• Feedstock price: As discussed earlier, the original samples used to estimate the feedstock composition in this study, though dried and stored, contain small amounts of moisture (6.6 wt% on average). Hence, unless otherwise stated, the price of feedstock in this study is based on the macroalgae with 6.6 wt% moisture content. Furthermore, the feedstock price in this study represents the delivered price of macroalgae at the plant gate. Depending on the type of macroalgae and cultivation method, the production costs could vary in the range of $21–120/MT of macroalgae. The delivered price would be higher due to the additional costs involved for harvesting, cleaning (e.g., removal of debris), processing (e.g., milling or shredding, drying, etc.), and other supply chain logistics (e.g., collection, transportation, storage, delivery, etc.). Currently, for macroalgae feedstock, most of these aspects are either not yet established or not commonly available. In the case of corn stover feedstock, for instance, these additional costs would add up to about 1.5 times as much as the production cost itself [8]. Given these considerations, the base case feedstock price was assumed to be $100/MT.

  • Yield: In this study, this term is used to represent the “percent of the theoretical overall yield,” with the maximum theoretical yield from feedstock to product being normalized to 100 %. For example, at 100 % yield, every kilogram of macroalgae (with 6.6 wt% moisture) produces 0.58 kg of sugars in the hydrolysis section and, subsequently, 0.31 kg of ethanol in the fermentation section. Typically, the achievable yield in practice depends on several factors related to hydrolysis (e.g., enzyme type and loading, operating conditions, etc.) and fermentation (e.g., microorganism employed, pathway modifications, etc.). While the maximum reported yield for brown algae is about 80 % [17], the yield can be affected significantly depending on the aforementioned factors, in addition to the composition of the incoming feedstock. The effect of the seasonal variation in composition can be significant: one study showed that fermentation yield could be dropped to as low as 28 % [11]. In this study, we assumed a 50 % yield for the base case scenario. This value was realized with an average polysaccharide conversion of 67 % in the hydrolysis reactor (i.e., laminarin and alginate to monomeric sugars) and with an average sugars-to-ethanol conversion of 67 % in the fermentation reactor.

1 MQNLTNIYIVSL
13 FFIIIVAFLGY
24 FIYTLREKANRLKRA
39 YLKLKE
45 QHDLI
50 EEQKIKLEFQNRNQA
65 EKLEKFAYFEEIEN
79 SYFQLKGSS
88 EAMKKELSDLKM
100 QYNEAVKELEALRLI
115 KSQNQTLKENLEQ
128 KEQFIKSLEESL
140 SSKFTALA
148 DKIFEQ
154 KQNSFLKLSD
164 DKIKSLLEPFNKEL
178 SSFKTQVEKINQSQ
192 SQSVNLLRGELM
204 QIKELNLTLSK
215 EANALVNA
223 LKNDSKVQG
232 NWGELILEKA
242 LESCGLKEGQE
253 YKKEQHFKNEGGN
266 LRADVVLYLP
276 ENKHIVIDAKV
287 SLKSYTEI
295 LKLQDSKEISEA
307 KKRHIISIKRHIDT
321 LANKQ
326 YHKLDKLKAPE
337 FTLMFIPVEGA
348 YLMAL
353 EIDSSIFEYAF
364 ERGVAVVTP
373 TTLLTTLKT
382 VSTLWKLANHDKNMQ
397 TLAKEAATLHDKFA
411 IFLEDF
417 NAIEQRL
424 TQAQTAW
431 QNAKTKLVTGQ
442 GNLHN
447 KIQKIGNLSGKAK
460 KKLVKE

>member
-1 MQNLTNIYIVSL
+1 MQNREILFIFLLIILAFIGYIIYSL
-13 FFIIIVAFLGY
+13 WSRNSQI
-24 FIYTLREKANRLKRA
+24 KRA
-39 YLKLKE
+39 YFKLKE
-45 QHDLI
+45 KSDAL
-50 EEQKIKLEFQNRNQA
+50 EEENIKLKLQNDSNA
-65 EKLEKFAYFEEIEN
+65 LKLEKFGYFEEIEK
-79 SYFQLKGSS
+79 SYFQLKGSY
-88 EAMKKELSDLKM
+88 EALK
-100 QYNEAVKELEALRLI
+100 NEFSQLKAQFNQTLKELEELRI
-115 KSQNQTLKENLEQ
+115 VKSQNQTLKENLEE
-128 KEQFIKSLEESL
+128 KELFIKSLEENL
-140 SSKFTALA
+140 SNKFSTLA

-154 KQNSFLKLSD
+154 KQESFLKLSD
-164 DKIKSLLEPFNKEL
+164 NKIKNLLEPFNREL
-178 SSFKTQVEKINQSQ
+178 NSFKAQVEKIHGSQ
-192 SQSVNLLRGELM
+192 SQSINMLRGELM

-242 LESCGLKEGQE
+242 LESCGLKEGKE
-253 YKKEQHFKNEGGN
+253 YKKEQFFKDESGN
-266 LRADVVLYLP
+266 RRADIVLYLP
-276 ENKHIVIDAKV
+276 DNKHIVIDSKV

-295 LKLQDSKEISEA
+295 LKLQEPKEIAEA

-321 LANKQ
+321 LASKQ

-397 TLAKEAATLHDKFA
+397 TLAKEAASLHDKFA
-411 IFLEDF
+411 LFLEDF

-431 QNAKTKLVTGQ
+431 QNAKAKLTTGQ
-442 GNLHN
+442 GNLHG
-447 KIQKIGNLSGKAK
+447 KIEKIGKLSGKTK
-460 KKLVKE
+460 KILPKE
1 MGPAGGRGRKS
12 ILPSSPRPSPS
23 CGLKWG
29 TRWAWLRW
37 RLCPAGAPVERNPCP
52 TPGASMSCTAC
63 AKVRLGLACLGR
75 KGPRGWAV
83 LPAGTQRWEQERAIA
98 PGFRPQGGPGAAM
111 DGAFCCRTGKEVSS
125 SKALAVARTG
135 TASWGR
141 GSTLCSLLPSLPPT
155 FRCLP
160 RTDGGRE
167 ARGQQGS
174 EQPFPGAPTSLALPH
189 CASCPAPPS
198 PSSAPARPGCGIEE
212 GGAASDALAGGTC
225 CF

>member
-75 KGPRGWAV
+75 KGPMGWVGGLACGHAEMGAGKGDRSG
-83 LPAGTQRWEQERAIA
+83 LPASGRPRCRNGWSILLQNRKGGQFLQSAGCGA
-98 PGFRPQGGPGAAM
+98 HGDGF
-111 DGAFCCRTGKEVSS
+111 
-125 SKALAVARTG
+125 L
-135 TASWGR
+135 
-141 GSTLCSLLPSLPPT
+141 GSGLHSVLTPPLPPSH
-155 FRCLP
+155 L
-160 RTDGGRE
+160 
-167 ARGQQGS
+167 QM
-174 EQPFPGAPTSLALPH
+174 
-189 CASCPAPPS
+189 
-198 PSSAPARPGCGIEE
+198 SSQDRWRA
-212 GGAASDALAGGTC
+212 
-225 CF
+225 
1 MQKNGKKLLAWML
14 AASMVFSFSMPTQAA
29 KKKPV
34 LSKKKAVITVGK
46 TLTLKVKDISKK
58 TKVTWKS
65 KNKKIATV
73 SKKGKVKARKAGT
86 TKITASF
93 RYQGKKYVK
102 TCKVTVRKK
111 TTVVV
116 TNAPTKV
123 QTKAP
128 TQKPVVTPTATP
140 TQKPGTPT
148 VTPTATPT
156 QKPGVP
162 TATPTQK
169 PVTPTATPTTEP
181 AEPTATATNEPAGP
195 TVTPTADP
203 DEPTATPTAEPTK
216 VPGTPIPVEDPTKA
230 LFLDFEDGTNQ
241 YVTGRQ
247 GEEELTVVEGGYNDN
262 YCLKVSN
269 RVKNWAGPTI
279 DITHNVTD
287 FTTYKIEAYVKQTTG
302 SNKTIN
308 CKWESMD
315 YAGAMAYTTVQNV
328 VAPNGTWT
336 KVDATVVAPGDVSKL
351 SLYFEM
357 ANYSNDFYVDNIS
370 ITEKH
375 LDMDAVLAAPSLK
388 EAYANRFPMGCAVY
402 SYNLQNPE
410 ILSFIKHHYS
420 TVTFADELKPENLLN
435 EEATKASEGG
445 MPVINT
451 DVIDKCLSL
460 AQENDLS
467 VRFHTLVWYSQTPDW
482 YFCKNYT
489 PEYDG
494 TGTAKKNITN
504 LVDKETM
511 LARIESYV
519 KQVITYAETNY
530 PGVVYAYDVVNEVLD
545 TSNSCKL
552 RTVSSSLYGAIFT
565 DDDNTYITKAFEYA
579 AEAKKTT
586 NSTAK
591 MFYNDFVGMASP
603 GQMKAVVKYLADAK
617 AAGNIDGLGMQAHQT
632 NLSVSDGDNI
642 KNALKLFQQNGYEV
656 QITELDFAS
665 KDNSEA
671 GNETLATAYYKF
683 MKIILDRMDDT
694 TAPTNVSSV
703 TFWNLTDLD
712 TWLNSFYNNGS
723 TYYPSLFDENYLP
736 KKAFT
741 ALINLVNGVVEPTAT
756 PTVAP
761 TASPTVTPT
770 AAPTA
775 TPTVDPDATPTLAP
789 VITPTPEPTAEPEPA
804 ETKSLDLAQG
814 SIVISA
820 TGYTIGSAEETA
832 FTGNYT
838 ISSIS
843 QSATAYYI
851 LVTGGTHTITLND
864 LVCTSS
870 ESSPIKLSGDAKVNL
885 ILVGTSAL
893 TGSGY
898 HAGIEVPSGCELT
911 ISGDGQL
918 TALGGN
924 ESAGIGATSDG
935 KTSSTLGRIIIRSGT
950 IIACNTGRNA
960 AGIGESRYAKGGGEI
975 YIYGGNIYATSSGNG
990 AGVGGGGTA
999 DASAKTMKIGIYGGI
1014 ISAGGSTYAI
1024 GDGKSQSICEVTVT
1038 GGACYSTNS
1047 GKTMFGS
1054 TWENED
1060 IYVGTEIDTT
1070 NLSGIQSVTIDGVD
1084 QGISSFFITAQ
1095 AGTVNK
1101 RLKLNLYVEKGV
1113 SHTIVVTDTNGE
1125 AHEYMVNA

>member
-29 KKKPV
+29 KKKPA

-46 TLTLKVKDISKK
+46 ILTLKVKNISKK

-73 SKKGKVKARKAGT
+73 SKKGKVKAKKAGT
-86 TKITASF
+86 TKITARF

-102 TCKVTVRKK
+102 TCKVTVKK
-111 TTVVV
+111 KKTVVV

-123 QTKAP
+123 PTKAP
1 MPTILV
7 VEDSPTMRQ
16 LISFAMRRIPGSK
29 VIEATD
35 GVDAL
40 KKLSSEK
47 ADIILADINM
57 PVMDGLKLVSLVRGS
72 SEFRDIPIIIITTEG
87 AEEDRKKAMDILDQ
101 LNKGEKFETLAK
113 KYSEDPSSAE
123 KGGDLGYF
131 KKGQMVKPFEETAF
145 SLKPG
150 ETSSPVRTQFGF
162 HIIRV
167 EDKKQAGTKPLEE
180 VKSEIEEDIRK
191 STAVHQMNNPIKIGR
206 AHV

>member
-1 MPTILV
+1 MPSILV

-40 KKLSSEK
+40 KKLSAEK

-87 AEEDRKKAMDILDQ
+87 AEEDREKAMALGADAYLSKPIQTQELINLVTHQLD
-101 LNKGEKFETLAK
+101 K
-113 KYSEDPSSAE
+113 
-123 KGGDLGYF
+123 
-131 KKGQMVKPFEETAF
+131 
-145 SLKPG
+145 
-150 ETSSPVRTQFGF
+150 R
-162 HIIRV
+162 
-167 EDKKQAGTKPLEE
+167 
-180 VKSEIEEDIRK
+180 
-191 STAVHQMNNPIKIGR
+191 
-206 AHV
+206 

• Solids loading: This refers to the wt% of solids in the hydrolysis reactor. Due to the viscous nature of alginate, which is present in significant quantity in brown algae (see Fig. 1), a high solids loading (>5 %) would result in a highly viscous solution [11], which could in turn have a detrimental impact on sugar yield and increase the pumping and agitation power requirements. At low solids loadings, viscosity and inhibitor concentration are low thus facilitating a higher sugar yield. In addition, high solids loadings result in high salinity (e.g., 75 g/L at 20 % solids loading), which is not favorable for commercial enzymes and microbes (e.g., [3]). In the base case scenario, a relatively low 5 % solids loading was assumed. For comparison, lignocellulosic biomass biorefineries are typically designed to operate at ~20 % solids loading [8].

  • Enzyme loading: Based on previous studies [12, 17, 18], for the base case scenario, an enzyme loading of 20 mg/g of hydrolysable polysaccharides (i.e., laminarin and alginate) was used. Based on a previous study, an enzyme price of $10.14/kg of protein was assumed [19].

Macroalgae-to-Sugars Process Configuration

The macroalgae biorefinery was modified (i.e., by removing the fermentation and ethanol recovery/purification sections) to evaluate the economic potential of macroalgae as a feedstock to produce fermentable sugars for production of fuels or chemicals. To be clear, the idea was not to produce sugar as an end-product that can be sold in the sugar market, but rather to determine the economic value of sugars in the hydrolyzate stream, relative to other alternatives (e.g., sugars from sugarcane, corn syrup, etc.) that could be used as substrates for fermentation-based products. Subsequently, there was no sugar recovery/purification section downstream of the hydrolysis section. In order to accommodate for the fact that not all sugars in the hydrolyzate are assimilated by the fermenting microbes to the same extent, the price of sugars was computed on the basis of effective fermentable sugars in the hydrolyzate. In other words, similar to the base case macroalgae-to-ethanol biorefinery discussed above, for the base case macroalgae-to-sugars platform, only 67 % of the total sugars present in the hydrolyzate were assumed to be “convertible” if there were a fermentation section downstream of hydrolysis, because the macroalgae sugars are not fungible to sucrose or glucose.

Coproduction of Alginate and Ethanol in the Macroalgae Biorefinery